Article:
a single XML attribute which must be set: name, which identifies
the name of the Limit attribute. The contents of the <attr>
element identify the value for the named attribute.

Some limit attributes are lists; for these attributes, the <attr>
element must contain one or more <value> elements, whose contents
identify a single item in the attribute list. Other limit attributes
are dictionaries; for these attributes, again the <attr> element
must contain one or more <value> elements, but now those
<value> elements must have the XML attribute key set to the
dictionary key corresponding to that value.

As an example, consider the following limits configuration::

<?xml version='1.0' encoding='UTF-8'?>
<limits>
<limit class="turnstile.limits:Limit">
<attr name="requirements">
<value key="pageid">[0-9]+</value>
</attr>
<attr name="unit">second</attr>
<attr name="uri">/page/{pageid}</attr>
<attr name="value">10</attr>
<attr name="verbs">
<value>GET</value>
</attr>
</limit>
</limits>

In this example, GET access to /page/{pageid} is rate-limited to
10 per second. The requirements attribute may be used to specify
regular expressions to tune the matching of URI components; in this
case, the {pageid} value must be composed of 1 or more digits.
The limit class used is the basic turnstile.limits:Limit limit
class.

Custom Limit Classes
====================

All limit classes must descend from turnstile.limits:Limit. This
admittedly un-Pythonic requirement has a number of advantages,
including the specific machinery which allows limits to be stored into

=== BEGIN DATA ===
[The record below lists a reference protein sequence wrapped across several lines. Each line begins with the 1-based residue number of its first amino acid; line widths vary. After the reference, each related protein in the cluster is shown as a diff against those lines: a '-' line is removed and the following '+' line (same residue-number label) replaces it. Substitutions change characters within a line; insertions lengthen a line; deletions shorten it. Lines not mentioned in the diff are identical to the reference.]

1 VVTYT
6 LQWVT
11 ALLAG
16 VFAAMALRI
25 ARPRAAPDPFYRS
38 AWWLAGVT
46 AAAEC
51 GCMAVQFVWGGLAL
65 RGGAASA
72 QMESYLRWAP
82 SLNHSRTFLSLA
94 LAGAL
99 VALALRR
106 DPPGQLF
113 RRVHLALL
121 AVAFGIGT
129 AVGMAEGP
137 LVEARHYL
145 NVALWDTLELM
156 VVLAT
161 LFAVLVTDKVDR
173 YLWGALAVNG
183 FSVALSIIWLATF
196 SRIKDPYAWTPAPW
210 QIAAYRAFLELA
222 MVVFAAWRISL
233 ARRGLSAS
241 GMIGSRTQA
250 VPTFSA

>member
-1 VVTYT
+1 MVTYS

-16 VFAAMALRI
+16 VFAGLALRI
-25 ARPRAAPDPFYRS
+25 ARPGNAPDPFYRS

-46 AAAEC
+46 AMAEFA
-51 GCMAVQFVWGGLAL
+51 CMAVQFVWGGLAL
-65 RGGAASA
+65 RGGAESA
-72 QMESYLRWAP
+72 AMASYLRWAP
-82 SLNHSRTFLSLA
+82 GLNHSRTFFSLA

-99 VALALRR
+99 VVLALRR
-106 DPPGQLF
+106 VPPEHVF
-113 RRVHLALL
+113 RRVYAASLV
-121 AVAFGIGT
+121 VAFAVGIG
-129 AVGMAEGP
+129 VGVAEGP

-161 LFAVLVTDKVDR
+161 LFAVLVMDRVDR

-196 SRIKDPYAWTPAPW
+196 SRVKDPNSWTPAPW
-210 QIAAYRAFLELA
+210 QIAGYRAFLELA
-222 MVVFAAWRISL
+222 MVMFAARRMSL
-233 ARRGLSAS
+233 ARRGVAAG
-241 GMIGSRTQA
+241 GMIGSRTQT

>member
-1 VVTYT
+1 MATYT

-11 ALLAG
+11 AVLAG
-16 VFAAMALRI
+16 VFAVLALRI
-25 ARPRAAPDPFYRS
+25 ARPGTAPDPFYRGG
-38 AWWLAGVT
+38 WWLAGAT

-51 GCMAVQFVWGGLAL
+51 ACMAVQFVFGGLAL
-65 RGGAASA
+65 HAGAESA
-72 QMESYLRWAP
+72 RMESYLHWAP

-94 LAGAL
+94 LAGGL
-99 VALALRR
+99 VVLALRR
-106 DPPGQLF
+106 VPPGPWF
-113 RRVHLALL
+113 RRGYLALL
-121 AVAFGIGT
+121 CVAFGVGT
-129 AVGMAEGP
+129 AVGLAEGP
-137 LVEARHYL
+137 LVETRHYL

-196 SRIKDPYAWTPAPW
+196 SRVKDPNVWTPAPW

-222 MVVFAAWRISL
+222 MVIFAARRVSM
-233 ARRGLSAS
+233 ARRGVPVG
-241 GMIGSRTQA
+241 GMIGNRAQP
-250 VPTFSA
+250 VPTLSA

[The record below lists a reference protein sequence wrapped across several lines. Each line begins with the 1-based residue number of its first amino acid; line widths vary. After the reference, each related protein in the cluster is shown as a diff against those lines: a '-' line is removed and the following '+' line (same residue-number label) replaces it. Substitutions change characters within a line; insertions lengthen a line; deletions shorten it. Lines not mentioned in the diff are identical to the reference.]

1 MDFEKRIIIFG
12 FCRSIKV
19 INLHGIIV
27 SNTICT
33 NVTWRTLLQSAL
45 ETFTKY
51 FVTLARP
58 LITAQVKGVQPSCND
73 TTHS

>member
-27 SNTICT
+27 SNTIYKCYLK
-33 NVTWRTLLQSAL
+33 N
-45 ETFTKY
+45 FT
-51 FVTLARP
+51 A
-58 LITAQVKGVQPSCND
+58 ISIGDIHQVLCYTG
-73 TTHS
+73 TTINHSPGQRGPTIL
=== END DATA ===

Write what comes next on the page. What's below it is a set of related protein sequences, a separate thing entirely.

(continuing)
the Redis database. Most limit classes only need to worry about the
attrs class attribute and the filter() method, although the
route() and format() methods may also be hooked. For more
information about these methods, see the docstrings provided for their
default implementations in turnstile.limits:Limit.

Accessing the Turnstile Configuration
=====================================

The Turnstile configuration is available to preprocessors and to the
Limit classes. For preprocessors, it is available directly from the
middleware object (the first passed parameter) via the config
attribute. (The database handle is also available via the db
attribute, should access to the database be required.) For the
filter() method of the Limit classes, the configuration is
available in the request environment under the turnstile.conf key.

The Turnstile configuration is represented as a
turnstile.config:Config object. Configuration keys that do not
contain a "." are available as attributes of this object; for example,
to obtain the configured status value, assuming the Turnstile
configuration is available in the conf variable, the correct code
would be::

status = conf.status

For those configuration keys which do contain a ".", the part of the
name to the left of the first "." becomes a dictionary key, and the
remainder of the name will be a second key. For example, to access
the value of the redis.connection_pool.connection_class variable,
the correct code would be::

connection_class = config['redis']['connection_pool.connection_class']

All values in the configuration are stored as strings. Configuration
values do not need to be pre-declared in any way; Turnstile ignores
(but maintains) configuration values that it does not use, making
these values available for use by preprocessors and Limit subclasses.

For convenience, the turnstile.config:Config class offers a static
method to_bool() which can convert a string value to a boolean
value. The strings "t", "true", "on", "y", and "yes" are all
recognized as a boolean True value, as are numeric strings which
evaluate to non-zero values. The strings "f", "false", "off", "n",
and "no" are all recognized as a boolean False value, as are
numeric strings which evaluate to zero values. Any other string value
will cause to_bool() to raise a ValueError, unless the
do_raise argument is given as False, in which case
to_bool() will return a boolean False value.

.. _PIP link: http://www.pip-installer.org/en/latest/index.html